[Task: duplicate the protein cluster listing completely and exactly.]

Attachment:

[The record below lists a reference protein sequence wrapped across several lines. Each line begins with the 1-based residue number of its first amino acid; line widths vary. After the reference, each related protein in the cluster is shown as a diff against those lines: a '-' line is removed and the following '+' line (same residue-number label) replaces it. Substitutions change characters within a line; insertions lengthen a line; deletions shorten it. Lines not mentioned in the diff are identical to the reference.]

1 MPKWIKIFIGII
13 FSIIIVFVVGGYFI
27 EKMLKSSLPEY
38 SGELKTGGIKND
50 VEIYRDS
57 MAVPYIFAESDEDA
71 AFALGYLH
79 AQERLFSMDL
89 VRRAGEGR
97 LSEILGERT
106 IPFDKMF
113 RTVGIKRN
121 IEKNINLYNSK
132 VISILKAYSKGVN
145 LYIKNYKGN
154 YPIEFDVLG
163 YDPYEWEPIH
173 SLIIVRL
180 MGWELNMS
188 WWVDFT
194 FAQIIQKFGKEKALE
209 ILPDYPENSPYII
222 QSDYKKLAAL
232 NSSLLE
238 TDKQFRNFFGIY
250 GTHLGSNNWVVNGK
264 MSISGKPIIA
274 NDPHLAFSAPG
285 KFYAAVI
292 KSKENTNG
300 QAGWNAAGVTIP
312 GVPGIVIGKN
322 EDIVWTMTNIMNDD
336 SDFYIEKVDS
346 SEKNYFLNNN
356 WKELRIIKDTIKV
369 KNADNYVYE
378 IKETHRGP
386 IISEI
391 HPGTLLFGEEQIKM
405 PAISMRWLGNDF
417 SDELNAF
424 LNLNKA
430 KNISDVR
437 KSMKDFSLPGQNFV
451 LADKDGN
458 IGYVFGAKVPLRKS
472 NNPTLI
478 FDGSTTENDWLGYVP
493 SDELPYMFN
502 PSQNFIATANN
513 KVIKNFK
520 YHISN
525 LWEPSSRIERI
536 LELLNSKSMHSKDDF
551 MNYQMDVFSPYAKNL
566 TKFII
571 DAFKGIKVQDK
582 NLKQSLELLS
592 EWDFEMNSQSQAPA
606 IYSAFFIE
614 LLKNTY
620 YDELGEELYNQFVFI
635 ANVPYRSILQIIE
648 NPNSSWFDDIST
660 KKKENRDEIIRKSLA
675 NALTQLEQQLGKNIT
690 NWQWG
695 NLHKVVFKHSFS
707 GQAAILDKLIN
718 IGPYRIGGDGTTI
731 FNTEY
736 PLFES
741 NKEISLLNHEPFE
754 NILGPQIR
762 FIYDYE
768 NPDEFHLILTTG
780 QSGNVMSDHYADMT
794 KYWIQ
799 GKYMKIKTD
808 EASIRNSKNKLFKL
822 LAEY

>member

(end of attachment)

[The record below lists a reference protein sequence wrapped across several lines. Each line begins with the 1-based residue number of its first amino acid; line widths vary. After the reference, each related protein in the cluster is shown as a diff against those lines: a '-' line is removed and the following '+' line (same residue-number label) replaces it. Substitutions change characters within a line; insertions lengthen a line; deletions shorten it. Lines not mentioned in the diff are identical to the reference.]

1 MPKWIKIFIGII
13 FSIIIVFVVGGYFI
27 EKMLKSSLPEY
38 SGELKTGGIKND
50 VEIYRDS
57 MAVPYIFAESDEDA
71 AFALGYLH
79 AQERLFSMDL
89 VRRAGEGR
97 LSEILGERT
106 IPFDKMF
113 RTVGIKRN
121 IEKNINLYNSK
132 VISILKAYSKGVN
145 LYIKNYKGN
154 YPIEFDVLG
163 YDPYEWEPIH
173 SLIIVRL
180 MGWELNMS
188 WWVDFT
194 FAQIIQKFGKEKALE
209 ILPDYPENSPYII
222 QSDYKKLAAL
232 NSSLLE
238 TDKQFRNFFGIY
250 GTHLGSNNWVVNGK
264 MSISGKPIIA
274 NDPHLAFSAPG
285 KFYAAVI
292 KSKENTNG
300 QAGWNAAGVTIP
312 GVPGIVIGKN
322 EDIVWTMTNIMNDD
336 SDFYIEKVDS
346 SEKNYFLNNN
356 WKELRIIKDTIKV
369 KNADNYVYE
378 IKETHRGP
386 IISEI
391 HPGTLLFGEEQIKM
405 PAISMRWLGNDF
417 SDELNAF
424 LNLNKA
430 KNISDVR
437 KSMKDFSLPGQNFV
451 LADKDGN
458 IGYVFGAKVPLRKS
472 NNPTLI
478 FDGSTTENDWLGYVP
493 SDELPYMFN
502 PSQNFIATANN
513 KVIKNFK
520 YHISN
525 LWEPSSRIERI
536 LELLNSKSMHSKDDF
551 MNYQMDVFSPYAKNL
566 TKFII
571 DAFKGIKVQDK
582 NLKQSLELLS
592 EWDFEMNSQSQAPA
606 IYSAFFIE
614 LLKNTY
620 YDELGEELYNQFVFI
635 ANVPYRSILQIIE
648 NPNSSWFDDIST
660 KKKENRDEIIRKSLA
675 NALTQLEQQLGKNIT
690 NWQWG
695 NLHKVVFKHSFS
707 GQAAILDKLIN
718 IGPYRIGGDGTTI
731 FNTEY
736 PLFES
741 NKEISLLNHEPFE
754 NILGPQIR
762 FIYDYE
768 NPDEFHLILTTG
780 QSGNVMSDHYADMT
794 KYWIQ
799 GKYMKIKTD
808 EASIRNSKNKLFKL
822 LAEY

>member